Coronavirus (Covid-19)

Coronavirus (Covid-19) is an infectious disease caused by the SARS-CoV-2 virus. It can easily be spread to others when an infected person is close to or is sharing an enclosed and/or poorly ventilated space with, other people.

The virus is spread through droplets that are released into the air when the infected individual breathes, speaks, coughs or sneezes and others around them inhale these droplets. Alternatively, the particles can come in contact with people, when it lands on surfaces and is picked up and passed from person to person via touch.


Catching Covid-19 can be unpleasant. Some people may experience mild to moderate symptoms - it can also present similar symptoms to other respiratory infections.

Symptoms can vary from person to person and may include:

  • a high temperature or shivering
  • a new continuous cough
  • a loss or change to your sense of smell or taste
  • shortness of breath
  • feeling tired or exhausted

Symptoms are similar for children but may vary. Everyone is at risk of catching Covid-19, however for those who are most vulnerable catching the virus can lead to serious complications.

This includes:

  • older adults (aged 65 years and over)
  • residents of nursing homes
  • pregnant women
  • people with certain serious health conditions
  • those who are immunocompromised (weakened immune system)

How to treat

If a person feels unwell and suspects they may have Covid-19 try to stay at home and avoid, contact with other people for at least 5 days. For most people symptoms are mild and will recover within a few days.

Ways to help relieve symptoms include:

  • getting plenty of rest
  • drinking plenty of fluids
  • regularly taking pain relief such as paracetamol or ibuprofen

The NHS offers treatments to people with Covid-19 who are at a higher risk of becoming seriously ill. This consists of antiviral medicines that are used to help treat and manage Covid-19 symptoms and reduces the risk of them becoming seriously ill.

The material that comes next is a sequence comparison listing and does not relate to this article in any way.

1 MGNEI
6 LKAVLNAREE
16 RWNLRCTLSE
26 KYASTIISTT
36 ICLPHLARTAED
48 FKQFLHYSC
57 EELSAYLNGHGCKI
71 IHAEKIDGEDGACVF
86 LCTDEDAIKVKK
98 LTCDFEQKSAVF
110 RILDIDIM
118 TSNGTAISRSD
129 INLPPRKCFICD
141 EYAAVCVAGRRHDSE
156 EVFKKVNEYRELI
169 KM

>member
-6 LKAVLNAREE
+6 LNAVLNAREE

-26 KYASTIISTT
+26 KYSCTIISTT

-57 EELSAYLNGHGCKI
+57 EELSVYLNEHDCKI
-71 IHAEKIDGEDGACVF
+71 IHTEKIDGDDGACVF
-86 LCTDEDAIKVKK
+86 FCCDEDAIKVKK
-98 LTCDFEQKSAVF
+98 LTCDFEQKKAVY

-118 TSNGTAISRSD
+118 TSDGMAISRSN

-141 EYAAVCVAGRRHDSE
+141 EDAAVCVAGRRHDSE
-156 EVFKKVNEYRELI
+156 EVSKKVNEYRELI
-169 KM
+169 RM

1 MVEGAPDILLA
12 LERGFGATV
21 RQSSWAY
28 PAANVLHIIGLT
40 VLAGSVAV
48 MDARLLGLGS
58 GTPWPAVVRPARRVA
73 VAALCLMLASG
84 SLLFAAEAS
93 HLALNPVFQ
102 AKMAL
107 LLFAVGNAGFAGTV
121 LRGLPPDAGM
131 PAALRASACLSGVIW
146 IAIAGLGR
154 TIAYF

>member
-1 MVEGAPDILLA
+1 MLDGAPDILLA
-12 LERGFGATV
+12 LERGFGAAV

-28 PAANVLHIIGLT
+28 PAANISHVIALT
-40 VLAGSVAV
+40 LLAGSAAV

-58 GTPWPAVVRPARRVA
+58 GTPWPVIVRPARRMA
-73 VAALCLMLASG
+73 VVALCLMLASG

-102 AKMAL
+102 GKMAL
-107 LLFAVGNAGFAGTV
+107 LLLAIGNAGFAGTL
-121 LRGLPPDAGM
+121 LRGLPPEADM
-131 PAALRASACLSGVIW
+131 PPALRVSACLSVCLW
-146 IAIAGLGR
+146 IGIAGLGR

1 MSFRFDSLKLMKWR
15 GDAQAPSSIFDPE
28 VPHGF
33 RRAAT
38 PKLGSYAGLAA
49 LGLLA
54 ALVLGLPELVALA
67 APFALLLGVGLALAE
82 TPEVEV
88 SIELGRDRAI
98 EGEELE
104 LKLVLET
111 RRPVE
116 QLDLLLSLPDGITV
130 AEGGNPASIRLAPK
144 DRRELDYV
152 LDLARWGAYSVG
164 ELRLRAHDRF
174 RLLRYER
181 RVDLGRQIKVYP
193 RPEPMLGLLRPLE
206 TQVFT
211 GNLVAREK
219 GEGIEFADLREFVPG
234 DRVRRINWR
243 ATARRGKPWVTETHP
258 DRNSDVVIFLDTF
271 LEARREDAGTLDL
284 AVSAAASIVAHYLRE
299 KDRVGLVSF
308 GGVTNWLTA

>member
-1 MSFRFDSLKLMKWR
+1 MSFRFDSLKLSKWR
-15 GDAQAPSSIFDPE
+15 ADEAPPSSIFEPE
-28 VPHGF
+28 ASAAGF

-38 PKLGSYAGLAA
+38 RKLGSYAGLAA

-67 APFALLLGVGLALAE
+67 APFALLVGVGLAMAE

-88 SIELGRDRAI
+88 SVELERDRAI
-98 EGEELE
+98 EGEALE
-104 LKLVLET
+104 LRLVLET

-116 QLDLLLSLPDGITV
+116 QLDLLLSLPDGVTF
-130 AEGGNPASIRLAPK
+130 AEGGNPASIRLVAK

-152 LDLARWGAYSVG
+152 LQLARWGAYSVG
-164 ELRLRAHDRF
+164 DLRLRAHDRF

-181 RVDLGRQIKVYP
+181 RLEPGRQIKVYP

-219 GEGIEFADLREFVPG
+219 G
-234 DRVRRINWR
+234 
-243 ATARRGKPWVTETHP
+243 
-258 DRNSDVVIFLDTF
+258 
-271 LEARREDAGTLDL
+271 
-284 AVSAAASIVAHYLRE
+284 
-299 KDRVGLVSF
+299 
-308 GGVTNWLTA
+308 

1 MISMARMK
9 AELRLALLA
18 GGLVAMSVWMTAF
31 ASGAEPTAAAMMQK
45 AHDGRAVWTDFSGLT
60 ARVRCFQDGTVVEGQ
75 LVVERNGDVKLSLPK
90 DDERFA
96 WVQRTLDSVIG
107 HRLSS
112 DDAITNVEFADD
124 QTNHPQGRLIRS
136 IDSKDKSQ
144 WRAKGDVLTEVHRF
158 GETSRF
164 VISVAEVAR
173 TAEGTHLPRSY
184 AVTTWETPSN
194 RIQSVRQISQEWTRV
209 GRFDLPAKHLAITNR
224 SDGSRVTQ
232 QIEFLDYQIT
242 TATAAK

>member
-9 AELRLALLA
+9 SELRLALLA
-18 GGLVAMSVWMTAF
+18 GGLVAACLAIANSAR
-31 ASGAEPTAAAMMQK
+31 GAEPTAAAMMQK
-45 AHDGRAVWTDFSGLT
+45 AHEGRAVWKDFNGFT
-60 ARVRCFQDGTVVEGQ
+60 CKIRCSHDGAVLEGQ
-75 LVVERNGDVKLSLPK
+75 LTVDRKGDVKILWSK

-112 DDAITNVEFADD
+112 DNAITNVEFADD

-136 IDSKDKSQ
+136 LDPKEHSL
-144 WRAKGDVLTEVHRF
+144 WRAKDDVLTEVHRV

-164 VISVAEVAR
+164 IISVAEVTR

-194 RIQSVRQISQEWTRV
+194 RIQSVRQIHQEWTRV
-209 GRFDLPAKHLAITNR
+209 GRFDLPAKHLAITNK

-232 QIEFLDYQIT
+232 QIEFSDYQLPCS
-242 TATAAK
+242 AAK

If a person is worried about their symptoms or are unsure what to do, they should contact their GP or NHS 111 for advice.

If symptoms become more severe (for example, struggling to breathe) or the symptoms of a child under the age of 5 get worse, 999 should be contacted.


Steps can be taken to prevent catching and passing on Covid-19 through good hygiene - this includes:

  • regularly wash hands with soap and water, if there is no access to hand washing facilities look to use alcohol-based hand sanitiser
  • avoiding touching eyes, mouth and nose
  • using disposable tissues when coughing and sneezing and dispose of the tissue immediately afterwards
  • maintaining some social distancing around others when unwell if possible
  • using face coverings when in crowded spaces to protect yourself and others
  • staying at home if you become unwell
  • cleaning surfaces you use regularly


Testing for Covid-19 can be used to help prevent further spreading of the virus. The government has removed the remaining domestic restrictions for testing and there are no longer free test kits for most people.

However, some people can still get free Covid-19 rapid lateral flow tests from the NHS - this includes those who:

  • are going into hospital
  • have a health condition and are eligible for COVID-19 treatments
  • work in healthcare or adult social care

If people want to get Covid-19 tests but are not eligible for free NHS tests, rapid lateral flow tests can be purchased from some pharmacies and retailers, in person or online.

Services such as 119, 111 and 999 no longer provide test kits.